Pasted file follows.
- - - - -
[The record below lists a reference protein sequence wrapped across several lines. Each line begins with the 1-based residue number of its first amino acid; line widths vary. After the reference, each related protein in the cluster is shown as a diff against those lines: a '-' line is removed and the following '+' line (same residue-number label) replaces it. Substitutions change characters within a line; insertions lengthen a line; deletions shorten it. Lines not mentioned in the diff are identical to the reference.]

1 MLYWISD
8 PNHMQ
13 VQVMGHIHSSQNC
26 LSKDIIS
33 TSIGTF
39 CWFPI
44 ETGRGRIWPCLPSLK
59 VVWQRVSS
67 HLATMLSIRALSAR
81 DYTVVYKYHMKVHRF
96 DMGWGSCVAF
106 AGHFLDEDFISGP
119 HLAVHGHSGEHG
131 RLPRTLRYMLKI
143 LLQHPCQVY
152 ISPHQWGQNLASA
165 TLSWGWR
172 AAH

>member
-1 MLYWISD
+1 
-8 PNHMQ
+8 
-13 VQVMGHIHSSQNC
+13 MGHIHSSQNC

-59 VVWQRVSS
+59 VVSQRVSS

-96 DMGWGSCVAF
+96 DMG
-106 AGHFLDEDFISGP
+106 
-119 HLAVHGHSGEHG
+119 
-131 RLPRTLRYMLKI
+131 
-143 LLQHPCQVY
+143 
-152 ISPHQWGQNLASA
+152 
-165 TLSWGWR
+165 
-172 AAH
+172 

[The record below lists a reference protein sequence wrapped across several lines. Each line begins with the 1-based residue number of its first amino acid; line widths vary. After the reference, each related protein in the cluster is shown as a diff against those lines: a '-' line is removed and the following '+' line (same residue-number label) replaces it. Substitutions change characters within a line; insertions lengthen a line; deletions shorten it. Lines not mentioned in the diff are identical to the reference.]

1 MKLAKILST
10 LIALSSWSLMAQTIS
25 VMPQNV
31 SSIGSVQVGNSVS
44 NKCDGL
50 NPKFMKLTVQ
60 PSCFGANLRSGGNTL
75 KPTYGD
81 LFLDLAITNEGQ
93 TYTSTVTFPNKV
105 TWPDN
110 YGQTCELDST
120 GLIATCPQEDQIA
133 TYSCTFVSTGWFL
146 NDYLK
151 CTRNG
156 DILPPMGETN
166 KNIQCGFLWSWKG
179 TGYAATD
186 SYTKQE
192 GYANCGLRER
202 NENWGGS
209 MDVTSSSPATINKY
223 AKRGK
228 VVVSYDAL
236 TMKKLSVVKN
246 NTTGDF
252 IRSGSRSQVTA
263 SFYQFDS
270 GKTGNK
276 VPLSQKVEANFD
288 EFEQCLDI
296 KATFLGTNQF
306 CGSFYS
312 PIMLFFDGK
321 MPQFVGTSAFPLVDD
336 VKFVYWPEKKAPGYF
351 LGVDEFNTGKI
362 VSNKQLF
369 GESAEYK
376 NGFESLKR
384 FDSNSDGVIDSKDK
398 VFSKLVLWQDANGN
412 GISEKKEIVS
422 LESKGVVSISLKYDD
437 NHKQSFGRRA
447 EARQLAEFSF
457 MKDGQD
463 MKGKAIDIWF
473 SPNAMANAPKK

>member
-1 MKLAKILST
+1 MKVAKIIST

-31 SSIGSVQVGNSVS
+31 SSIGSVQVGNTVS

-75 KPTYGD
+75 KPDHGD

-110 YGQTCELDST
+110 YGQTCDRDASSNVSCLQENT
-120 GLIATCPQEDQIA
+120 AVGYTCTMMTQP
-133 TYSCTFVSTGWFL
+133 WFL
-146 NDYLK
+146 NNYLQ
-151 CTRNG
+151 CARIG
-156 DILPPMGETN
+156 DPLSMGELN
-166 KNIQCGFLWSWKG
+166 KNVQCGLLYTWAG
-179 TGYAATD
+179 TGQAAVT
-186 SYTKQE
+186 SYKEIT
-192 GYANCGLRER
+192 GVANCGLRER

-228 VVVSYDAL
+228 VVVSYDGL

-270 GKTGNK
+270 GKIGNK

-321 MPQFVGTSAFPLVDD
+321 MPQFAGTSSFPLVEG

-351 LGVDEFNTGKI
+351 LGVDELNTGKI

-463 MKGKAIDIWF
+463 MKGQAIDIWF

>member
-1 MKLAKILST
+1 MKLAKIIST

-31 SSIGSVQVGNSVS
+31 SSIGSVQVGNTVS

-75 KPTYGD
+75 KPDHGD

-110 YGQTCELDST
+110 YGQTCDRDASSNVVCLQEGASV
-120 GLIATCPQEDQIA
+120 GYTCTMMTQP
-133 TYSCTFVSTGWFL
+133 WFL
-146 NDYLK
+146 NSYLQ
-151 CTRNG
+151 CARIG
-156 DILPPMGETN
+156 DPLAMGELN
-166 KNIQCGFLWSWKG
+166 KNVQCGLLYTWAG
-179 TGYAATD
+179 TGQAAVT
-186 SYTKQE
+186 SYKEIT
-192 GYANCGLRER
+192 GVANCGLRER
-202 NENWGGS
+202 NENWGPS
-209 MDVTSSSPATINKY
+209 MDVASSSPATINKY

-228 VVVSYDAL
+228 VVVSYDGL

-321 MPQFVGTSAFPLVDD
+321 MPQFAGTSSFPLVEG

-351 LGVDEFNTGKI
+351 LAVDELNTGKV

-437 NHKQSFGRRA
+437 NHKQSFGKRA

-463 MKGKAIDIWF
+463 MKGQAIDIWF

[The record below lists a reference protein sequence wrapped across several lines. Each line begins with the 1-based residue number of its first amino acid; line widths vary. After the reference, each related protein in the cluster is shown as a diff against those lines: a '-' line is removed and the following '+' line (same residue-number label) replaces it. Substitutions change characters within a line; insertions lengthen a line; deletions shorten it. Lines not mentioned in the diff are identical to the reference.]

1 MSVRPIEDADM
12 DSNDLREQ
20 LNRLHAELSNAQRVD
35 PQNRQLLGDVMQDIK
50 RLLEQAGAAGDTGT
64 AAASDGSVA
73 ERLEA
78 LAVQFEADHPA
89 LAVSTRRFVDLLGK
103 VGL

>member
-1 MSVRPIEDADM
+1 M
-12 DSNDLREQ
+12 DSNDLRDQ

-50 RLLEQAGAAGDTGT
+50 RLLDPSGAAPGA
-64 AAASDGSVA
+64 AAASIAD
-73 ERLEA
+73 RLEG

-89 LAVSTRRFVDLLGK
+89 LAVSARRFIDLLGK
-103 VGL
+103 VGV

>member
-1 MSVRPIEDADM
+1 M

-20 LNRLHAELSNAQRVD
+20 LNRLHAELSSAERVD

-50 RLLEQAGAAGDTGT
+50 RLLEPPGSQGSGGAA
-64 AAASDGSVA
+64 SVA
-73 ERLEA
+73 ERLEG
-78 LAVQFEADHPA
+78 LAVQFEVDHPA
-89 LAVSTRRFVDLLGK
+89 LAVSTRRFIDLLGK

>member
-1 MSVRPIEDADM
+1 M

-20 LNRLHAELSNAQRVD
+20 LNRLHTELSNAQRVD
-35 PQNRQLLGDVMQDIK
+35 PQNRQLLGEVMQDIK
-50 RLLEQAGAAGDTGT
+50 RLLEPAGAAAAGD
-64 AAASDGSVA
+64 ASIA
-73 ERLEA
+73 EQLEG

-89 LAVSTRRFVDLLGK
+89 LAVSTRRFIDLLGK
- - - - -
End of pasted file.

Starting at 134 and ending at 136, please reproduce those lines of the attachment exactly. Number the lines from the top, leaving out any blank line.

-1 MKLAKILST
+1 MKLAKIIST

-31 SSIGSVQVGNSVS